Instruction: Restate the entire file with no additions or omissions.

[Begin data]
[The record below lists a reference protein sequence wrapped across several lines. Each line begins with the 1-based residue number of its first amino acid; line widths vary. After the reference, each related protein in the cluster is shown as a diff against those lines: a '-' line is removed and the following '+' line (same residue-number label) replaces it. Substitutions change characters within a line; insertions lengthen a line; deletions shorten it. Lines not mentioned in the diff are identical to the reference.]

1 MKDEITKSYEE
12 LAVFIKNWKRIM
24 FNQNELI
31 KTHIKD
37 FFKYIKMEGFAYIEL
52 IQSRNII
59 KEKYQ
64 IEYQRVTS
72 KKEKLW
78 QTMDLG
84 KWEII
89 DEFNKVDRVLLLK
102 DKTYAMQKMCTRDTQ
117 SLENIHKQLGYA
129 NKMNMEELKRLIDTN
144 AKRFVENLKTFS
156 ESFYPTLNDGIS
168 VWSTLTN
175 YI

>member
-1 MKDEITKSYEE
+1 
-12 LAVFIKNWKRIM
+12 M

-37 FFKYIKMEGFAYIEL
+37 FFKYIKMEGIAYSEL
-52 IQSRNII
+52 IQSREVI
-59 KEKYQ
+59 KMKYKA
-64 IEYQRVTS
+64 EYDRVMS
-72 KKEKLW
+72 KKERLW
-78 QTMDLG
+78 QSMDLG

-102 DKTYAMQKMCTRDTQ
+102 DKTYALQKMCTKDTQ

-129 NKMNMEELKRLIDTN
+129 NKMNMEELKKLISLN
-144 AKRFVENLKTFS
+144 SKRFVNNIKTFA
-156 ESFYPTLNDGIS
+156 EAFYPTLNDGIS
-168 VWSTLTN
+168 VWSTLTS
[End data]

[The record below lists a reference protein sequence wrapped across several lines. Each line begins with the 1-based residue number of its first amino acid; line widths vary. After the reference, each related protein in the cluster is shown as a diff against those lines: a '-' line is removed and the following '+' line (same residue-number label) replaces it. Substitutions change characters within a line; insertions lengthen a line; deletions shorten it. Lines not mentioned in the diff are identical to the reference.]

1 MKDEITKSYEE
12 LAVFIKNWKRIM
24 FNQNELI
31 KTHIKD
37 FFKYIKMEGFAYIEL
52 IQSRNII
59 KEKYQ
64 IEYQRVTS
72 KKEKLW
78 QTMDLG
84 KWEII
89 DEFNKVDRVLLLK
102 DKTYAMQKMCTRDTQ
117 SLENIHKQLGYA
129 NKMNMEELKRLIDTN
144 AKRFVENLKTFS
156 ESFYPTLNDGIS
168 VWSTLTN
175 YI

>member
-1 MKDEITKSYEE
+1 
-12 LAVFIKNWKRIM
+12 M

-37 FFKYIKMEGFAYIEL
+37 FFKYIKMEGIAYSEL
-52 IQSRNII
+52 IQSREVI
-59 KEKYQ
+59 KMKYKA
-64 IEYQRVTS
+64 EYDRVMS
-72 KKEKLW
+72 KKERLW
-78 QTMDLG
+78 QSMDLG

-102 DKTYAMQKMCTRDTQ
+102 DKTYALQKMCTKDTQ

-129 NKMNMEELKRLIDTN
+129 NKMNMEELKKLISLN
-144 AKRFVENLKTFS
+144 SKRFVNNIKTFA
-156 ESFYPTLNDGIS
+156 EAFYPTLNDGIS
-168 VWSTLTN
+168 VWSTLTS